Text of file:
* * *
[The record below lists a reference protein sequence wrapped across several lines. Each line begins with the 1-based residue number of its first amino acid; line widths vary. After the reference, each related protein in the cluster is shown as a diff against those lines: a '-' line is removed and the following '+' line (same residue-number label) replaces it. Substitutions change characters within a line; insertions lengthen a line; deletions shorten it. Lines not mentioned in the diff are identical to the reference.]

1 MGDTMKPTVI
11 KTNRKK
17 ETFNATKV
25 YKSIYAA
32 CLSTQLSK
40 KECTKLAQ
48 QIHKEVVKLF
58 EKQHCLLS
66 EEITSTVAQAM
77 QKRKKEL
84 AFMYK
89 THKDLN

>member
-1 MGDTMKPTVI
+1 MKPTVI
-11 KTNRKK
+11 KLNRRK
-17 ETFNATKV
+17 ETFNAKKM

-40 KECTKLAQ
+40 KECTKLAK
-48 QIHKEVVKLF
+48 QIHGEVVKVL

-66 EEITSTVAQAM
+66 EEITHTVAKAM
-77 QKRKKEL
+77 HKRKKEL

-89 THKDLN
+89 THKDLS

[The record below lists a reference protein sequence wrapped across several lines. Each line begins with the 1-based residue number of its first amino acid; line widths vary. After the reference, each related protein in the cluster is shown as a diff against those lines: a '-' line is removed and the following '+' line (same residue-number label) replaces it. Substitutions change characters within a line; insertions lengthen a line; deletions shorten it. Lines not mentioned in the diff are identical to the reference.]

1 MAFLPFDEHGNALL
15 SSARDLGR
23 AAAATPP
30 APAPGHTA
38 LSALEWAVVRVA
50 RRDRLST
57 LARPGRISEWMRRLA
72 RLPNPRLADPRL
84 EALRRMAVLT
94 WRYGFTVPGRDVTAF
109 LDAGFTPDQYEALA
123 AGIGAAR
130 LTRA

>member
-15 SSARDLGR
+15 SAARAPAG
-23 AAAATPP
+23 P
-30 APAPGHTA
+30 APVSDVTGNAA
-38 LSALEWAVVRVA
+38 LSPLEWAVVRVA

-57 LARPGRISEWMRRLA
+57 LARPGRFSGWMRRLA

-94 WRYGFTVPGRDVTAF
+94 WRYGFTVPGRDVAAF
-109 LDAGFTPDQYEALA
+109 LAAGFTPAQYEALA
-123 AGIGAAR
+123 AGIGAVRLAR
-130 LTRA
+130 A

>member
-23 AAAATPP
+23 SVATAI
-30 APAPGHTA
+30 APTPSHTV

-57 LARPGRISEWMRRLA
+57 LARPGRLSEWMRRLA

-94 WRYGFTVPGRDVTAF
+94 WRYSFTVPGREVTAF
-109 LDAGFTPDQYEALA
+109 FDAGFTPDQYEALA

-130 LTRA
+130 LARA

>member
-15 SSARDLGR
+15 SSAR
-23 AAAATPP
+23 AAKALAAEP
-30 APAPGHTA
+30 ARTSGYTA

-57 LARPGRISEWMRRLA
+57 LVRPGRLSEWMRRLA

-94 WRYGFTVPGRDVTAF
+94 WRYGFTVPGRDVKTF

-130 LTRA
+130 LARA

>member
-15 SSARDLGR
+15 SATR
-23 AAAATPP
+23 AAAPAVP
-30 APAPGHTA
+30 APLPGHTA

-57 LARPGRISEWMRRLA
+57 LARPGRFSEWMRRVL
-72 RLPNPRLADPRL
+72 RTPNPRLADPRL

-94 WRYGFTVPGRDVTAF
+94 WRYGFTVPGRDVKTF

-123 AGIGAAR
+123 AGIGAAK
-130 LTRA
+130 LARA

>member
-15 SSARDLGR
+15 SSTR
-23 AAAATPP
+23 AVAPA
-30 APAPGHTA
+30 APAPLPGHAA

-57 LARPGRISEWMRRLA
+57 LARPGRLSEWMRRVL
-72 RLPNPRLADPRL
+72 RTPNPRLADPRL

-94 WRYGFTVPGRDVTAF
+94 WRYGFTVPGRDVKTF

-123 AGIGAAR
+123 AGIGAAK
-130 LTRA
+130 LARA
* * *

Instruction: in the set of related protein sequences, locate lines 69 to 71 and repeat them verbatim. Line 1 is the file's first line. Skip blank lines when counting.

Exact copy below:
-57 LARPGRISEWMRRLA
+57 LARPGRLSEWMRRLA

-94 WRYGFTVPGRDVTAF